Hypereosinophilic syndrome: lymphoproliferative and myeloproliferative variants

Florence Roufosse, Michel Goldman, Elie Cogan
Seminars in Respiratory and Critical Care Medicine 2006, 27 (2): 158-70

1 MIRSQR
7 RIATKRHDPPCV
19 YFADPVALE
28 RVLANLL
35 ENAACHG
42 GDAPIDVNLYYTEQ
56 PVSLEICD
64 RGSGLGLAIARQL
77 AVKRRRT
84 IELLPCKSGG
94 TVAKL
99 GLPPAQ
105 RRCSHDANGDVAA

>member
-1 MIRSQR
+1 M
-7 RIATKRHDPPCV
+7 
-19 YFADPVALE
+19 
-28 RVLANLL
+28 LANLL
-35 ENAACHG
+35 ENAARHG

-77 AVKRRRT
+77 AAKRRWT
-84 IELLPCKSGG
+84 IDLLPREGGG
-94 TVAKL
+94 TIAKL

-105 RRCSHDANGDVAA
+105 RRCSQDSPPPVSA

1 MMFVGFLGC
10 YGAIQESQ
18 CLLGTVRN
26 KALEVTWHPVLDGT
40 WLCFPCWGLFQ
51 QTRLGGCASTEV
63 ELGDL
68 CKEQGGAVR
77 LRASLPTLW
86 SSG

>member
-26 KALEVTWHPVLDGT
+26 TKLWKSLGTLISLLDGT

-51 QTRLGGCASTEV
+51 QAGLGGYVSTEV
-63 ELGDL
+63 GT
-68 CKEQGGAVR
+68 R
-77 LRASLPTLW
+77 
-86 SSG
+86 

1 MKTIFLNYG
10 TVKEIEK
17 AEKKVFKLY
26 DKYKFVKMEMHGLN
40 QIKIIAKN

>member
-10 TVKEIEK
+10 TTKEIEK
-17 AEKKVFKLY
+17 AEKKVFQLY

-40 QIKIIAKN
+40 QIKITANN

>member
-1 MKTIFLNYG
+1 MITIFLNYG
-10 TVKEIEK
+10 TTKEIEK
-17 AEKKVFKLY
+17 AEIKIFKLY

Idiopathic hypereosinophilic syndrome is a largely heterogeneous disorder defined as persistent, marked hypereosinophilia of unknown origin complicated by end-organ damage. Recent research in cellular and molecular biology has led to the characterization of distinct underlying hematological disorders, primitively involving cells of the myeloid or lymphoid lineage. The ability to classify many hypereosinophilic syndrome patients on the basis of pathogenesis of hypereosinophilia has radically changed therapeutic perspectives. Indeed, imatinib mesylate has become first-line therapy for patients in whom the FIP1L1-PDGFRalpha fusion gene is detected, whereas corticosteroids remain the mainstay for management of patients in whom hypereosinophilia is secondary to the overproduction of interleukin 5 by abnormal T-cells. Use of monoclonal anti-interleukin-5 antibodies in the latter group of patients has a strong rationale and could decrease cumulative corticosteroid doses and toxicity. As far as prognosis of these disease variants is concerned, hypereosinophilic syndrome patients with the FIP1L1-PDGFRalpha fusion gene may develop acute myelogenous (eosinophilic) leukemia, whereas those with clonal interleukin-5-producing T-cells have an increased risk of developing T-cell lymphoma. It is currently unclear whether timely therapeutic intervention in such patients could interfere with long-term progression toward malignant hematological disorders.

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